Thirty-two new deaths from the coronavirus in Tennessee would have been every headline for days in March. But six months later, the rising death toll jumped on Friday with almost no attention from the public. The first confirmed death in Tennessee was a Davidson County man, March 20. He was 73 with underlying conditions — like many who’ve been claimed by COVID-19. More than 2,216 people in Tennessee have died since then, with no end in sight.
The current number of fatalities exceeds the initial projections from the Institute of Health Metrics and Evaluation at the University of Washington in March, which were dismissed by many at the time as impossibly high.
Local pandemic modelers at Vanderbilt University School of Medicine have steered clear of trying to predict deaths and instead focused on hospitalizations — which tend to go hand in hand.
“It’s very difficult to say with any degree of precision whether things will get better or worse from here, at least projecting out farther than a month or two,” says Vanderbilt health economist John Graves.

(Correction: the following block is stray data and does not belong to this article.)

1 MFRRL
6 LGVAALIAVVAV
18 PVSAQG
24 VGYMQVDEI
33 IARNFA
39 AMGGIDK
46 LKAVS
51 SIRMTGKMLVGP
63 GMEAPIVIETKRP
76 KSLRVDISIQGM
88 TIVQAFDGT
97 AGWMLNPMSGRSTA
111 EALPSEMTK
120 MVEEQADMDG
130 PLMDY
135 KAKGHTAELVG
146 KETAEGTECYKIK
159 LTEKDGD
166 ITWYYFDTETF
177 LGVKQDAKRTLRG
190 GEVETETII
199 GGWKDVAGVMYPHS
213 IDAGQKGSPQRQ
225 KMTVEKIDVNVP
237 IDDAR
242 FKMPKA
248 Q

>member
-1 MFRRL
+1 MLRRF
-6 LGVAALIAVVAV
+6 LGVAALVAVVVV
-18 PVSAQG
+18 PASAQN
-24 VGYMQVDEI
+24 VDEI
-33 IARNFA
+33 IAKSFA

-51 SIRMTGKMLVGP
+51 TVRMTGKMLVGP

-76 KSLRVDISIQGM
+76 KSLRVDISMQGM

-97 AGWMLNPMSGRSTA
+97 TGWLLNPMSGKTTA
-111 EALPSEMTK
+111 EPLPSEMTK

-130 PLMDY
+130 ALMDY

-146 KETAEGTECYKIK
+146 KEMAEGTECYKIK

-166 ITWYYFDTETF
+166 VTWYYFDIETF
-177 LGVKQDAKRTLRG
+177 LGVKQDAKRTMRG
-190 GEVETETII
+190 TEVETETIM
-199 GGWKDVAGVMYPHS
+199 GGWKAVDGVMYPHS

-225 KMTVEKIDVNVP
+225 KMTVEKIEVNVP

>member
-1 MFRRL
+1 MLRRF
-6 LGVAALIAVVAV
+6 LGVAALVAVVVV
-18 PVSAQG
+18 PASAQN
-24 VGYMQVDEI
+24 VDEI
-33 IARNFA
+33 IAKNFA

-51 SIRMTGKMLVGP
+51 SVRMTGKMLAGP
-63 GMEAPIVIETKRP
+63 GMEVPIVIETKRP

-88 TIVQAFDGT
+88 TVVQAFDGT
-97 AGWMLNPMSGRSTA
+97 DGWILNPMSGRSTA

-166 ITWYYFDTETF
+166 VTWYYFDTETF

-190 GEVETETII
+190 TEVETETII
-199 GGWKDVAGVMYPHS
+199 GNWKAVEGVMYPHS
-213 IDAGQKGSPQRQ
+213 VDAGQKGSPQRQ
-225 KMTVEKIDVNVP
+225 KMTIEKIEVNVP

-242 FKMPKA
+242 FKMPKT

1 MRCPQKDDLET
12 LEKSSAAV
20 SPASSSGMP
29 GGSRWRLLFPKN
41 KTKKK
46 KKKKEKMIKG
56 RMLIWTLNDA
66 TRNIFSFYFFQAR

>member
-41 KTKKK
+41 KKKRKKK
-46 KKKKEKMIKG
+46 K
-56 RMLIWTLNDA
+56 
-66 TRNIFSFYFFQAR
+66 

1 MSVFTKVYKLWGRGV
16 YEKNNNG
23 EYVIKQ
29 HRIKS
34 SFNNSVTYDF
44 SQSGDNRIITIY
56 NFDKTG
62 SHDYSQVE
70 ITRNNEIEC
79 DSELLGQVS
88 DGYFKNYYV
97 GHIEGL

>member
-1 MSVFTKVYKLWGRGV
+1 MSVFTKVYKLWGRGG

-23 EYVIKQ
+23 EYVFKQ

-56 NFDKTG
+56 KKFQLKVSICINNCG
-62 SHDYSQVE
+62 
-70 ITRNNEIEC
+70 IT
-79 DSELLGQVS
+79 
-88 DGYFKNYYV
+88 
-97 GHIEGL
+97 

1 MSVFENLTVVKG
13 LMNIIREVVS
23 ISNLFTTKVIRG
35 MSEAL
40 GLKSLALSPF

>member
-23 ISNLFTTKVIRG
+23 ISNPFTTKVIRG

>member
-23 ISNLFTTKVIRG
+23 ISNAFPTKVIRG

The University of Washington is one of the few places making state-level predictions. Their models say Tennessee could see death totals eclipse 6,000 by the end of the year if restrictions keep lifting. But with universal masking, the projections suggest fatality rate could be held in check.
Tennessee has never mandated masks but it was quick to lock down nursing homes after some early outbreaks. Epidemiologists credit that move with helping keep the mortality rate below much of the country.
Younger people who tend to survive the virus are also driving many of the new cases. And hospitals have learned how better to treat COVID-19 patients since the early days of the pandemic.